First published in The Times, Monday June 11 2018
No one is quite sure who coined the phrase “writing about music is like dancing about architecture”, but the enduring sentiment could just as easily be applied to the obvious incongruity of “staging” a radio play.
Watching actors poised in front of microphones, scripts in hands, while their co-stars rhubarb in the background, creating crowd noise, may not sound promising, and yet, done well, it can be surprisingly absorbing. Mull Theatre’s ingenious production of Whisky Galore, set in a BBC studio and based upon Compton Mackenzie’s radio adaptation, has been regularly revived to appreciative responses since it premiered around a quarter of a century ago.
Joe Landry’s live radio adaptation of John Buchan’s The 39 Steps is a clever fit for Dundee Rep’s spring tour of community venues across Tayside, Angus and Fife. Leila Kalbassi, the designer, has lovingly recreated the cramped attic space that served as a studio when BBC Scotland began broadcasting in 1923. The faded carpets, retro standard lamps and little table crowded with implements for the creation of sound effects all add to the sense of genteel guerrilla broadcasting. The cut-glass accents of the continuity announcers and pastiche of slightly off-key incidental music are amusingly on the money. A raffle, drawn at the interval, alongside refreshments served on trestle tables, adds to the air of nostalgia pervading Irene Macdougall’s production.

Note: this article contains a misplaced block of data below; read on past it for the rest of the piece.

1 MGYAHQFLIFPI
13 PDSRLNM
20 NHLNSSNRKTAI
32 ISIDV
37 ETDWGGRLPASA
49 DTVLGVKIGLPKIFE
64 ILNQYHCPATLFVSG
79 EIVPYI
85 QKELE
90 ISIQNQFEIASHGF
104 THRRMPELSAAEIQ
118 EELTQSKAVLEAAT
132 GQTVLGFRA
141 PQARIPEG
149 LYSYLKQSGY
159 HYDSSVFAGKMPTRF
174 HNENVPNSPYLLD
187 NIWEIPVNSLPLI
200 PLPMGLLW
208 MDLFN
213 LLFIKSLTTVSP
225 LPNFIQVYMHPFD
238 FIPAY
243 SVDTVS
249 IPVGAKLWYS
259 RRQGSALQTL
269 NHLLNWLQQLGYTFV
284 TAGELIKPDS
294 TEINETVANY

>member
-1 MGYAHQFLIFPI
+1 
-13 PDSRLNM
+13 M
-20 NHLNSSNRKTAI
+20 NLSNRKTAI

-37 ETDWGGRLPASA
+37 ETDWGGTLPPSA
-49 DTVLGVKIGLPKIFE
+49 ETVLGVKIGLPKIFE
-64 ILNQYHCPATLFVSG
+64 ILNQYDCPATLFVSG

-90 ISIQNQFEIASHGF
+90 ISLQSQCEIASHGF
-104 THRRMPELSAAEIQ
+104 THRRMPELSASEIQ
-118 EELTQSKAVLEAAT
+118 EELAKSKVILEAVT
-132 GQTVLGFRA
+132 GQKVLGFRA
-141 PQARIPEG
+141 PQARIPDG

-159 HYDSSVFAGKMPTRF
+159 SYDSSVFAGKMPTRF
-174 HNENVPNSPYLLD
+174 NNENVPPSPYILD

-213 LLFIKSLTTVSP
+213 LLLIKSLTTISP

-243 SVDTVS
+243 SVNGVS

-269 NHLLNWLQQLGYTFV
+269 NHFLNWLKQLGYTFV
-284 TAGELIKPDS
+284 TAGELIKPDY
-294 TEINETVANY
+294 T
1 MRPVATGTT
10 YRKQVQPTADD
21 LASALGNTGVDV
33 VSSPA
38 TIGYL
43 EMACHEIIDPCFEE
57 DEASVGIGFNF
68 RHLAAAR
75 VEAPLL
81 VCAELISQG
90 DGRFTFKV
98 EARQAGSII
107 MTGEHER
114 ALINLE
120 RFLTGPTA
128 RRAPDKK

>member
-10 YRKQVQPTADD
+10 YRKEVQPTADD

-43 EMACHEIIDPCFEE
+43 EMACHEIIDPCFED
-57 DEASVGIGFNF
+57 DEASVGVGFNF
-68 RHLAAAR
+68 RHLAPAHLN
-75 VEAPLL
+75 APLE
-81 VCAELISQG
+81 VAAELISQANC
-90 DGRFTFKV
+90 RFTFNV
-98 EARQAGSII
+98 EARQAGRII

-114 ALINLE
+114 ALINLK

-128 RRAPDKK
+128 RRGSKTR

Pic: Viktoria Begg
Although Landry’s script switches the gender of an early murder victim from male to female and beefs up the role of Pamela Stuart (Emily Winter) as a plucky love interest for the lead, this adaptation sticks fairly faithfully to the breakneck pace of Buchan’s thriller. It heaps jeopardy upon the shoulders of its accidental hero and wronged man, Richard Hannay (a suitably dashing and ingenuous performance from Ewan Donald), around whose frantic quest to uncover the secret of the 39 Steps the various helpful, comic or villainous supporting characters orbit. Macdougall directs with a light touch, and the five-strong cast breezes through the action, tongues firmly in cheeks, breaking off from delivering lines to rustle venetian blinds or wrestle with doorknobs.
Pic: Viktoria Begg
The radio conceit is compelling, even if the show doesn’t always entirely satisfy as a piece of live theatre. It could do with some additional textures of lightning or movement in order to make the visual element (which is inevitably static) as appealing as the aural. Moreover, a hammer being banged off a table only really sounds like a gunshot on radio. This production keeps reminding us of its artificiality, which is fun, though nowhere near as thrilling and transporting as radio drama, much of which plays out in the imagination.
Touring to June 23. Dundeerep.co.uk